2. Go inconspicuous… don’t plaster your new van in stickers from outdoor brands who don’t even sponsor you, you just look like a try hard tit with no idea. A simple “no tools are kept in this van overnight” sticker is the best option. I would suggest getting the magnetic ones in a variety of different European languages and keeping them in the glove box. A simple Google search will land you on this fool proof thief deterrent for about £12.

3. Print out all documents and read the guidelines for each country before you enter… For example in Switzerland you have to have lights on 24h a day whilst driving, dogs have to be in a cage (I escaped a 2000 euro fine by pleading ignorance on this one). Places are not as cool at the UK where any number of people can be in the back of your van without a seatbelt so long as you have a bulkhead fitted (Click Here). Print this document and keep it in your glove box to show to the police when you get stopped with people in the back, it has got me off scott free before.

4. Bin diving. Now this is sketchy one, I personally take great pride in recycling and repurposing things as it’s easy enough not to bother me in any way and just eco-friendly enough to make me feel self-riotous and superior over others. Bin diving should be regarded as a form of recycling and not an illegal act. Many supermarkets  lock there bins at night to stop you however most bins are only locked use a triangle key which you can easily buy yourself if you wanted: Click Here

5. Spend more money on the trip than the van. I have seen too many people ploughing money into vans and van interiors, I spent £300 on my interior and saved the rest so my trip could be longer. In reality you spend little time in the van, apart from when sleeping in it. Sunny days are spent out climbing and rainy days are spent in a café so really your van is just a place to sleep. If you even thought about putting a TV in the van you should just stop what you are doing, sell the van and go back to your 9-5 job as you have clearly misunderstood this lifestyle.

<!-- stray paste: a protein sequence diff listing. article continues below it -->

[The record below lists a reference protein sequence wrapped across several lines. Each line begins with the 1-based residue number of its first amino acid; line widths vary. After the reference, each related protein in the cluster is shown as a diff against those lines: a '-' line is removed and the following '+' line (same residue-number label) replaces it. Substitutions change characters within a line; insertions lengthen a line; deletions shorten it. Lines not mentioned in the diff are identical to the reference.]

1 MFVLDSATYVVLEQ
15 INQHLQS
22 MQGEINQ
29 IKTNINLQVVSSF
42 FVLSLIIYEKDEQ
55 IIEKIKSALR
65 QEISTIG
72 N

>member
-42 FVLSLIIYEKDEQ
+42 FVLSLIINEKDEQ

6. Having just advised to go cheap on the van interior there is one aspect you should not skimp on - Insulate the van like an Inuit’s underpants. Sleeping in an un-insulated van at -18 degrees a few years ago was not fun, a few layers of bubble-rap style insulation stopped my water butt and me from freezing overnight… it is remarkably effective.

7. Window hoods are a must have bit of kit. You can crack the windows at night even when it’s raining and avoid the inevitable condensation. Also you can get the smell of slowly rotting climbing shoes out the van whilst diving by winding down the windows to the height of the hood without getting the annoying “wubwub” sound from the pressure difference.

8. Whilst self-building the inside of your van (the only way to go about business) make sure you build a safe box into the design, somewhere hidden and attached to the metalwork. Gives you a bit of peace of mind whist leaving your valuables behind as you head to the crag each day. Needless to say get one with a pin code not a key or you just end up keeping the key in the glove-box thus voiding the entire process.

9. A few last things: don’t park at Bas-Cuvier at night (unless you like hookers), don’t shit all over the crags (unless you like shitty crags) and don’t #hashtag your #vanlife every 10min because the likelihood is that it’s unremarkable and your time would be better spent climbing -“Never before have so many, so diligently documented so little - #instagram”

Sorting gear with Tom Livingston and Rosie the dog before a day in Pembrokeshire (photo: Lukasz Warzecha)

Parked at a snow filled Magic Wood ready for a day bouldering

Yes, I have a double Beastmaker set up on the back of my van... #training!

Mr Monkey Fist drinking wine from a bottle, before midday, in a carpark... but he did just send his first 8A boulder... #classy

One last photo for good measure: 10 points for guessing the car park



(P.S. Don’t let the pursuit of money kill your enthusiasm for the things that you love).